Singing robots and homemade biofuel: Maker Faire showcases DIY ingenuity

Story highlights

Maker Faire in New York provides a platform for inventors to showcase their ingenious ideas

Organized by "Make Magazine," the exhibition attracts many DIY inventors and thousands of visitors

Vast array of ideas and projects on display from animatronic robots to special effects masterclasses

New York CNN  — 

“Inspiration exists,” runs a famous quote attributed to Spanish artist Pablo Picasso. “It just has to find us working.”

And at the Maker Faire, which took place in the grounds of the New York Hall of Science recently, there was plenty of evidence of that hard work.

The Maker Faire is a glorious celebration of nerdiness. When exhibitors aren’t talking excitedly about Ram or Javascript, or the correct proportion of catalyst to reactant in the conversion of vegetable oil to biofuel, they are showcasing the truly incredible benefits to be reaped from locking yourself away in your room or garden shed for years on end.

Brian Patton, for example, a middle school teacher from Trenton, New Jersey, has spent his time building a singing robot.

With pipe cleaners for eyebrows and doll’s eyes, the robot is synched to a computer program that Patton wrote himself and allows him to control 17 tiny motors that alter the features of the animatronic face.

He moves the features of the face in time to the song by moving a mouse and records each motor individually. The recordings can be played back simultaneously to get the full effect.

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The e-puppeteer has an application in mind for his creation – a teaching aid for children with autism.

“There is already quite a lot of anecdotal evidence that autistic kids respond better to robots than to adults,” Patton says.

“The robot could be a sort of surrogate teacher for them. They could learn by singing along with it.”

Not all the musical performances at the fair were as complex as Patton’s robots, and some of the best innovations on display were the most simple.

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It’s surprisingly easy to turn vegetable oil into biofuel as Ben Jorritsma, from Sussex County, New Jersey demonstrated.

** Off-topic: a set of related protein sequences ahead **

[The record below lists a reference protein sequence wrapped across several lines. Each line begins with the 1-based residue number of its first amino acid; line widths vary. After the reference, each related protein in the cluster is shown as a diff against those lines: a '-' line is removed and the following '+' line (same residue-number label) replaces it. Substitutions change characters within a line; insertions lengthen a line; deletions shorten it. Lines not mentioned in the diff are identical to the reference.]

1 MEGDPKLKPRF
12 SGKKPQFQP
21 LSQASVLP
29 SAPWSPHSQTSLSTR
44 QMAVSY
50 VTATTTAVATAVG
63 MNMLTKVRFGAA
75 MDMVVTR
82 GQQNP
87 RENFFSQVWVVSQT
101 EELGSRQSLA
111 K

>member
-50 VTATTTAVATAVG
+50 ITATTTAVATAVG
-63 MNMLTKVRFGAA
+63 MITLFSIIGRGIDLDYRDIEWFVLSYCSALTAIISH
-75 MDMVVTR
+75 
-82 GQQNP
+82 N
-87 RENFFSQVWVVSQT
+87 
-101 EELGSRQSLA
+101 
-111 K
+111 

Collecting used vegetable oil from local restaurants to make biofuel at his family farm, Jorritsma claims to make enough to power 20 tractors.

“Most of the production cost is for the methanol, which is used as the reactant,” explained Jorristsma.

“You need potassium hydroxide as a catalyst. Basically all you’re doing is breaking apart polymers to thin the oil down so that it won’t clog your engine.”

Sponsored by “Make Magazine,” the Maker Faire began in San Mateo, California in 2006 and has since spawned events in Detroit and San Francisco – which attracted 100,000 visitors last year.

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This is the third time the show has come to New York where it received the endorsement of Mayor Michael Bloomberg, who declared the week leading up to this year’s fair “Maker Week” in the city.

One of the best things about the event is the spirit of openness that seems to pervade, with exhibitors incredibly generous about sharing their hard-earned knowledge.

Special FX expert Marc Fields, for example, hosted a seminar explaining some of the how-tos of creating movie props.

He showed how paints containing powdered metal can be splashed with acid to create metal oxides that give the effect of natural rusting, and how to make fake tree bark from a mold ingeniously colored using carpet scrapings.

“I want people to see that they could go home and do a lot of this stuff themselves,” said Fields, who has built props for enclosures at the Bronx Zoo and worked on Hollywood movies such as “Cold Mountain.”

This DIY ethos is probably the strongest theme binding all the participants. Near the end of the day, I meet Jason Naumoff, an event organizer based outside San Francisco.

A few years ago, Naumoff put together a competition that offered entrants the chance to build a machine in just 72 hours from “conception to reality.”

Now sponsored by the energy drink maker Red Bull, the theme of this year’s competition was “games” and included a centrifuge made with a golf cart engine that spun players at up to five times the force of gravity.

“When you leave people to their own devices and don’t constrain them, the results are mind-blowing,” Naumoff said.